The Japanese Literature Publishing Project is a Japanese Government program dedicated to promoting Japanese literature in translation. A noble goal, to be sure, but if this novel is anything to go by, they might want to rethink the texts they’re putting on their recommendation lists.
Unable to come to terms with the fact that her husband went missing thirteen years ago, Kei is drawn to the seaside town of Manazuru, where she hopes to find answers. In doing so, though, she comes dangerously close to losing those that are most important to her.
Kawakami taps into that very modern strain of Japanese literature made so popular world-wide thanks to He Who Shall Not Be Named, a genre in which bizarre things happen to people, leaving them isolated and alone in modern Japan. It is not a sub-genre that I can particularly get behind, so the quasi-fantasy setting, along with a very weak ending, did nothing for me.
The most intriguing parts come from the discussions between Kei and Seiji, in which he beates her for not being able to let go of her missing husband. Of course, this is probably wildly unfair, particularly when Seiji himself is still married with children—not exactly a model of commitment. Seiji is, annoyingly, correct though—Rei is living half a life, unable to come to terms with the fact that her husband has been missing for so long. In many ways, it would be better if he had been found dead—at least, then, she could find some kind of closure.
Kawakami, though, refuses to give her character (or her readers) any closure. About halfway through, there’s a slight hint that, actually Kei already knows what has happened to her husband, but is subconsciously choosing to repress the memory. Which is fine, but after about three pages, it’s never mentioned again.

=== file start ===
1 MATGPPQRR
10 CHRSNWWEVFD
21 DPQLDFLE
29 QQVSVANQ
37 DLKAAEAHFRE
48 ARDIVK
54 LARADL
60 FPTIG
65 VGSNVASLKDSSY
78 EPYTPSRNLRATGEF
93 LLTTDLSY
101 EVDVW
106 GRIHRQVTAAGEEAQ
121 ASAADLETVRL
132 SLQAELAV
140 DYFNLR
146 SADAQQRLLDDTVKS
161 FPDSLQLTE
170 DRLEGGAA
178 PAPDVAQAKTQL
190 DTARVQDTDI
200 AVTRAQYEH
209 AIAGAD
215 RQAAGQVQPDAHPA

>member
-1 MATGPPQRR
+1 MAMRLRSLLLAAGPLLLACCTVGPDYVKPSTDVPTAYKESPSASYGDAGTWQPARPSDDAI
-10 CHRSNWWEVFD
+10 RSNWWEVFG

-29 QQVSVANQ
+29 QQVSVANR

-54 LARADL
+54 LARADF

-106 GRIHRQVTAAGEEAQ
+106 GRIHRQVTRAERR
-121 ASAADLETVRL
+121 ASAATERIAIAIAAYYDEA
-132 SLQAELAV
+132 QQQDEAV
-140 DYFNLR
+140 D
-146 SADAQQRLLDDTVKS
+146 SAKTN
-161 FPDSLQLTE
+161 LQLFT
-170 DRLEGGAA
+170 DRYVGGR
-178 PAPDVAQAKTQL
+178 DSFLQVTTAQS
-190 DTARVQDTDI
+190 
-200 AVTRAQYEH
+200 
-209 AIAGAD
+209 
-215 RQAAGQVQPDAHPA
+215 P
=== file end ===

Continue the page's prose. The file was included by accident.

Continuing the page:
Combined with this inability to move on is the very real fact that her daughter, Momo, is growing up and very much moving on with her life, as only teenagers can. Rei finds herself increasingly unable to understand her daughter’s actions. It is perhaps this isolation that drives her to the seaside town of Manazuru, sent by a gut feeling and, as it turns out, a mysterious spirit woman who seems to be able to communicate from beyond the grave.
I have no problem with fantasy, or even magical realism—and I get why Kawakami is using it here—but that doesn’t preclude it from being mind-numbingly dull here. There’s enough material here (from Kei’s meditations on family and motherhood, to the increasing isolation between mother and daughter—over two generations) to not have to rely on these cheap parlour tricks. Instead, though, we have another novel written in the wake of He Who Must Not Be Named that thinks his style is the only way to write a contemporary Japanese novel. Which is just plain wrong.
Just one final fun fact before I end this. I looked up Manazuru to see if it was a real place—it is. But in my research, I also discovered that another author, Shiga Naoya (志賀直哉) wrote a short story in 1920 also called Manazuru, about a young boy who falls in love with an older woman. I can’t find a lot of information on it, other than a few blog posts, but if anyone knows more about it—and the relationship to this novel—I’d be super interested to hear.